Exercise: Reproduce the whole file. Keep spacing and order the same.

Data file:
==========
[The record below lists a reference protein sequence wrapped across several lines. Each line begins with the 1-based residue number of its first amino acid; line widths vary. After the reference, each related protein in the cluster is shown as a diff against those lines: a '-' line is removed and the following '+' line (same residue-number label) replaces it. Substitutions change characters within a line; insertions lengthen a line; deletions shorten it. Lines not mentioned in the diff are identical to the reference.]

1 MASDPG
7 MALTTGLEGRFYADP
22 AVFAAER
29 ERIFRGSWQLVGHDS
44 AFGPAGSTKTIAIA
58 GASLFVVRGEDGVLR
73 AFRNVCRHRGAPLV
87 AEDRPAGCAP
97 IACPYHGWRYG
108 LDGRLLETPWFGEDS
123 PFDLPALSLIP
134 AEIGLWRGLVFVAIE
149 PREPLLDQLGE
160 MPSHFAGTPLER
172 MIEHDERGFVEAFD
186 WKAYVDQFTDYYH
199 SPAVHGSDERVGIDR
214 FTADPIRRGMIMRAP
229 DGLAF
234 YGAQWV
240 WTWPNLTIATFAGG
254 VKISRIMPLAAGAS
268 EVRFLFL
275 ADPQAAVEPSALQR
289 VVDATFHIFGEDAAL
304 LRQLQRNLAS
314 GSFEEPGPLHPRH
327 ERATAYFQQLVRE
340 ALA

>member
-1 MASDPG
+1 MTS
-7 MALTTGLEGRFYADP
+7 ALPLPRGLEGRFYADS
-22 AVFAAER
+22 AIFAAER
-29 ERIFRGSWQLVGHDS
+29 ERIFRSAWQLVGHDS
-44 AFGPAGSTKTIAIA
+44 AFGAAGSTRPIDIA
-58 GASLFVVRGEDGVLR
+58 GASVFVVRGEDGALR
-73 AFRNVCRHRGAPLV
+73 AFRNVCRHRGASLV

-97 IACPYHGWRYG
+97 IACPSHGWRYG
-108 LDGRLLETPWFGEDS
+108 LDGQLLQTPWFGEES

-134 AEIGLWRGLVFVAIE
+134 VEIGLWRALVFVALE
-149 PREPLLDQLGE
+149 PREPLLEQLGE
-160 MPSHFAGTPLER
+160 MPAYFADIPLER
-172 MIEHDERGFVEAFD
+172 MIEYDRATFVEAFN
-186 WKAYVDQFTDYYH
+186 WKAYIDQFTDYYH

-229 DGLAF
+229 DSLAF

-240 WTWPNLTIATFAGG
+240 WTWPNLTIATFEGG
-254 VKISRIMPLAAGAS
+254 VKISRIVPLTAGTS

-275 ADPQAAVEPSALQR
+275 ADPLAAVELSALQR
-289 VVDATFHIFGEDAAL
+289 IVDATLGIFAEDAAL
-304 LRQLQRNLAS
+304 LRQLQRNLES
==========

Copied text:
[The record below lists a reference protein sequence wrapped across several lines. Each line begins with the 1-based residue number of its first amino acid; line widths vary. After the reference, each related protein in the cluster is shown as a diff against those lines: a '-' line is removed and the following '+' line (same residue-number label) replaces it. Substitutions change characters within a line; insertions lengthen a line; deletions shorten it. Lines not mentioned in the diff are identical to the reference.]

1 MASDPG
7 MALTTGLEGRFYADP
22 AVFAAER
29 ERIFRGSWQLVGHDS
44 AFGPAGSTKTIAIA
58 GASLFVVRGEDGVLR
73 AFRNVCRHRGAPLV
87 AEDRPAGCAP
97 IACPYHGWRYG
108 LDGRLLETPWFGEDS
123 PFDLPALSLIP
134 AEIGLWRGLVFVAIE
149 PREPLLDQLGE
160 MPSHFAGTPLER
172 MIEHDERGFVEAFD
186 WKAYVDQFTDYYH
199 SPAVHGSDERVGIDR
214 FTADPIRRGMIMRAP
229 DGLAF
234 YGAQWV
240 WTWPNLTIATFAGG
254 VKISRIMPLAAGAS
268 EVRFLFL
275 ADPQAAVEPSALQR
289 VVDATFHIFGEDAAL
304 LRQLQRNLAS
314 GSFEEPGPLHPRH
327 ERATAYFQQLVRE
340 ALA

>member
-1 MASDPG
+1 MTS
-7 MALTTGLEGRFYADP
+7 ALPLPRGLEGRFYADS
-22 AVFAAER
+22 AIFAAER
-29 ERIFRGSWQLVGHDS
+29 ERIFRSAWQLVGHDS
-44 AFGPAGSTKTIAIA
+44 AFGAAGSTRPIDIA
-58 GASLFVVRGEDGVLR
+58 GASVFVVRGEDGALR
-73 AFRNVCRHRGAPLV
+73 AFRNVCRHRGASLV

-97 IACPYHGWRYG
+97 IACPSHGWRYG
-108 LDGRLLETPWFGEDS
+108 LDGQLLQTPWFGEES

-134 AEIGLWRGLVFVAIE
+134 VEIGLWRALVFVALE
-149 PREPLLDQLGE
+149 PREPLLEQLGE
-160 MPSHFAGTPLER
+160 MPAYFADIPLER
-172 MIEHDERGFVEAFD
+172 MIEYDRATFVEAFN
-186 WKAYVDQFTDYYH
+186 WKAYIDQFTDYYH

-229 DGLAF
+229 DSLAF

-240 WTWPNLTIATFAGG
+240 WTWPNLTIATFEGG
-254 VKISRIMPLAAGAS
+254 VKISRIVPLTAGTS

-275 ADPQAAVEPSALQR
+275 ADPLAAVELSALQR
-289 VVDATFHIFGEDAAL
+289 IVDATLGIFAEDAAL
-304 LRQLQRNLAS
+304 LRQLQRNLES